Rule Structures for Daily Life with Your Dog

September 6, 2011

When we bring a dog into our homes as a family pet, companion or team member if you do some type of sport with your dog, the very first thing that we must recognise, in all fairness to the dog is that his rules are different from ours, and many behaviours that are unacceptable to us are quite normal for the dog.

For example:

  • Dogs that jump up to greet are normal, not bad or naughty;
  • Dogs that chew TV remotes, spectacles, cellphones that are left lying around are normal, not bad or naughty;
  • Dogs that steal food off the kitchen counter are normal, not bad or naughty;
  • Dogs that rush out of the door ahead of you are normal, not bad or naughty;

These are just some dog behaviours that are unacceptable to us.  It is our responsibility, if we are to live in harmony with our dogs to establish boundaries and teach our dogs how to respect them and put into place rule structures that can be incorporated into daily life.  We should also manage the environment in a way that it makes it more difficult for our dog to indulge in inappropriate behaviour.

What we need to do is set a baseline of good behavioural interaction between ourselves and our dogs and to teach them that they must consistently defer to people to receive attention. This is done in a safe, kind, and passive manner. If your dog knows a consistent rule or behaviour will get your attention, it will be receptive to guidance. This is a form of discipline. People often confuse discipline with violence or abuse, but for most dogs withdrawal or withholding of attention is far more profound correction than is physical punishment.  Dogs that are consistently mismanaged with physical punishment either learn to override the punishment or learn to seek it because it may be their most common contact.

The rule is:  the dog must sit and be quiet to earn anything and everything it wants for the rest of its life. This includes sitting for the following:

• Food and feeding
• Treats
• Love
• Grooming
• Being able to go out – and come in
• Having the leash, halter, or harness put on
• Having its feet towelled
• Being invited onto the bed or sofa
• Playing games
• Playing with toys
• Having a tick removed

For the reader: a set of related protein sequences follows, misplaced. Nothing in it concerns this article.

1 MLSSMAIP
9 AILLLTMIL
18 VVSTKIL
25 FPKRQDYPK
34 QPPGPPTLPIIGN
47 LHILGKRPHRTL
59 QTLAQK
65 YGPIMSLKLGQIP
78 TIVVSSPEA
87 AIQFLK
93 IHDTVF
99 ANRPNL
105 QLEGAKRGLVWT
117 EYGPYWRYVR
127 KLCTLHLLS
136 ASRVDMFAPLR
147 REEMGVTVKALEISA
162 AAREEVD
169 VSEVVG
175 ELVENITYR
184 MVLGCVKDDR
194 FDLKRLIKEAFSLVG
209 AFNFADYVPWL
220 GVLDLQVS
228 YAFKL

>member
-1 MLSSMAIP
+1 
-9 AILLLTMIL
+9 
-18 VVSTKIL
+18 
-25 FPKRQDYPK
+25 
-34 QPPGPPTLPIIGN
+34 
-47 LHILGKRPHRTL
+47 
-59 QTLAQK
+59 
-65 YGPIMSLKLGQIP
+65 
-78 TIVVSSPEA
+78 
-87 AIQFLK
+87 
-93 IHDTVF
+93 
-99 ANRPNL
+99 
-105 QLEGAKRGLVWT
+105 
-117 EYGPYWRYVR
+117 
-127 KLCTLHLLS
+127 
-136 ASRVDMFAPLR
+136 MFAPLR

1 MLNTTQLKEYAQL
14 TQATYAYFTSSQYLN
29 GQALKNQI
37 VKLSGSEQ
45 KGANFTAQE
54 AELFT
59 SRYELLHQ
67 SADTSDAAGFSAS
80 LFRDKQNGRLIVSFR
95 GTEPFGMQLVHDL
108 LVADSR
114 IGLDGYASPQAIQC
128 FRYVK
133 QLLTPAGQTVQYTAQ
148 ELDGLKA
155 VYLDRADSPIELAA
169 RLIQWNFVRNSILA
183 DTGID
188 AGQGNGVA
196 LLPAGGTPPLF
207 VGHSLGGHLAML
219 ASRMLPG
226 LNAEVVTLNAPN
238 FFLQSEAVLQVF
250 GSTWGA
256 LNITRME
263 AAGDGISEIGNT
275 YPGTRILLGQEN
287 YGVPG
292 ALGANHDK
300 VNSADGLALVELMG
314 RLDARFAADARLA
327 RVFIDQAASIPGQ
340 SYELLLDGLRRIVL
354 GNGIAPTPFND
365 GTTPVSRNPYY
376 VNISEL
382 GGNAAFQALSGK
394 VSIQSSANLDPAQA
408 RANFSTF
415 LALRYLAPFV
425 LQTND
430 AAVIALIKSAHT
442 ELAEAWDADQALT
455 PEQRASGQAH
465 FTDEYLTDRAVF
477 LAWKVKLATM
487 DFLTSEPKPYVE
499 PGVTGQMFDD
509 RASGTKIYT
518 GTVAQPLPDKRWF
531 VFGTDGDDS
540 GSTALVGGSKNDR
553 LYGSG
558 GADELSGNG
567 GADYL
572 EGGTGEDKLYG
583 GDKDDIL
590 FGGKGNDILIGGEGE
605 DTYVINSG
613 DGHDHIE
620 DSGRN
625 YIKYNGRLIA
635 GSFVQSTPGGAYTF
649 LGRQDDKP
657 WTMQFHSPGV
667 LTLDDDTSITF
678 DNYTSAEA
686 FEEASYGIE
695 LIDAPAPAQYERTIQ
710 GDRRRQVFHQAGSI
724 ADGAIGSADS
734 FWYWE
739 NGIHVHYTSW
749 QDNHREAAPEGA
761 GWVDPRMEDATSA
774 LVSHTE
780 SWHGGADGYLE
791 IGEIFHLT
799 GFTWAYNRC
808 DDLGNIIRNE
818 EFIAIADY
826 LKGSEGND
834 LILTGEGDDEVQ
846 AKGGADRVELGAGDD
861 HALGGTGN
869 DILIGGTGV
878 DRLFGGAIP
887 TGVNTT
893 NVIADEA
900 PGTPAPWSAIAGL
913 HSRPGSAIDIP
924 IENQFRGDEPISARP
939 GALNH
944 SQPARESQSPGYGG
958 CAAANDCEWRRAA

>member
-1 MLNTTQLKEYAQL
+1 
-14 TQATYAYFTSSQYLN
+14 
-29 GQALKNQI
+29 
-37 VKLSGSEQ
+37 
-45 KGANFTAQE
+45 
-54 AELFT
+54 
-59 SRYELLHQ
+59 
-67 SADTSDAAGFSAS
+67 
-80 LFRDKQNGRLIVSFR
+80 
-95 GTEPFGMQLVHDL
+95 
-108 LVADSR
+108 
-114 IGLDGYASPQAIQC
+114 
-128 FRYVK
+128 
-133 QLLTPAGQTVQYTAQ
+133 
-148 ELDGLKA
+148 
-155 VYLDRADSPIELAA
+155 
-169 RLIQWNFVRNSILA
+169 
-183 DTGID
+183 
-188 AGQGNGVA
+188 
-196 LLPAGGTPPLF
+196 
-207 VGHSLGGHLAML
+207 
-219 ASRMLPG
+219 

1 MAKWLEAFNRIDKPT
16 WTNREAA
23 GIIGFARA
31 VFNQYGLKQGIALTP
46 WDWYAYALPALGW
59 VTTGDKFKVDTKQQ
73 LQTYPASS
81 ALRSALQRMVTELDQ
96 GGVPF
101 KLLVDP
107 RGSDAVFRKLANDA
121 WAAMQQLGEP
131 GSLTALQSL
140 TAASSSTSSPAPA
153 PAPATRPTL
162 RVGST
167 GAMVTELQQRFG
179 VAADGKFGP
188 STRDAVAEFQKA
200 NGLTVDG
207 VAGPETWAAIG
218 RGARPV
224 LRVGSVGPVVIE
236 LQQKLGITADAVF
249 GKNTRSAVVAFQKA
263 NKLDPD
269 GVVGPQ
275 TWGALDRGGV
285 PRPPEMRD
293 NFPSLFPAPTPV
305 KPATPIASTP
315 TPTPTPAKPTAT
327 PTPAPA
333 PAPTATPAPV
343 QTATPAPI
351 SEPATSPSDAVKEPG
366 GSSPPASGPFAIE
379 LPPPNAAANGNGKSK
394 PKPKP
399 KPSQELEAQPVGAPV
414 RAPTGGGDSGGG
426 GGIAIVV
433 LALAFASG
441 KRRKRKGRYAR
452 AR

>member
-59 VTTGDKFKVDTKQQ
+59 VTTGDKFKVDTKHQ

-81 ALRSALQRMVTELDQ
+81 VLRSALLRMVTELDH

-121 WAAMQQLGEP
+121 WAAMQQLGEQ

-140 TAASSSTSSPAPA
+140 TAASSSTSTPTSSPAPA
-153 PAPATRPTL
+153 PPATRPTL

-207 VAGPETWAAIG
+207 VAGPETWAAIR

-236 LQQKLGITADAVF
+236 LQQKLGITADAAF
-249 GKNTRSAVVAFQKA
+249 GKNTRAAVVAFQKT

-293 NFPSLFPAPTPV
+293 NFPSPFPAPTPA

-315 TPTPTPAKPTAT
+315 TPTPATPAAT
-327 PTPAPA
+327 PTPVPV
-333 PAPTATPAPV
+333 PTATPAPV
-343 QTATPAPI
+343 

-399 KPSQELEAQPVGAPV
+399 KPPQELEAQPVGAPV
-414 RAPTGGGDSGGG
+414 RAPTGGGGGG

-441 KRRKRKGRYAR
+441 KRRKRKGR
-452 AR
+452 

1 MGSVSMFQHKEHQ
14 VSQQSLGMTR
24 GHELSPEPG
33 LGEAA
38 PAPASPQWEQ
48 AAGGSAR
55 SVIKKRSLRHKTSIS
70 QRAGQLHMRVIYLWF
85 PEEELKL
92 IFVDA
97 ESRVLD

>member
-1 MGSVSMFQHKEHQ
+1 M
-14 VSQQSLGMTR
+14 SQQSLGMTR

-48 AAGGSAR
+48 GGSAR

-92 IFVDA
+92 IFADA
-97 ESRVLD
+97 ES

• Having a wound checked
• Being petted or loved
• Attention
• ANYTHING the dog wants!

All your dog must do is put its bottom on the floor or ground, be quiet, look at you, and await your cue. This takes only seconds, but is invaluable. ALL dogs should learn to do this, and NO dog is too old to learn this.  All puppies should be raised with this simple but powerful deference behaviour. If you put this programme in place you will have a far better relationship with your dog and to able to control him or her without having to restrain him with force.

Start with dinner-time. 

If your dog does not already sit for his dinner, now is the time to start.  Get the dinner bowl and stand facing your dog – who might be bouncing up and down ready to dive into the bowl the minute it hits the ground.  Ignore all this and either ask for a sit, or just wait…  your dog will eventually sit and calm down.  When he does, put the bowl down.  If he leaps up before the bowl is on the floor, simply pick it up again, and wait …  Do not give him his food until he has sat and remained calmly sitting until it is on the floor.  What he learns from this is that the bowl does not get put down until he is sitting, and calm.

You want to take your dog for a walk, but the minute you take his lead out he starts bouncing around and acting crazy.  You simply put the lead away and look disinterested.  As soon as the bouncing around has stopped, you take the lead out again – dog bounces around – lead goes away.  He will soon learn that the only way to stop you putting the lead away is to sit calmly.

These are just two examples of teaching your dog about rules, but there are many more situations that apply.

I was reading an article the other day on the 10 Points of Good Discipline.  It wasn’t an article on dog training, but an article on bringing up children.  The interesting thing was that the comments that were made throughout the article could be applied equally to training your dog to be a good citizen.

Some of the points made were:

  1. Good discipline teaches.   Punishment teaches what is wrong, but does not help a child (dog) learn what is right.  The goal of discipline is to teach.  It teaches self-control and socially acceptable behaviour.
  2. Good discipline is not a power struggle.
  3. Good discipline does not involve anger and over-reactions.  It is a planned out strategy to encourage good behaviour and discourage bad behaviour.  It is consistent and fair.
  4. Good discipline uses clear expectations, clear consequences, and consistent reinforcement.
  5. Good discipline is neither permissive nor punitive.

So let today be the beginning of a great relationship between you and your dog.

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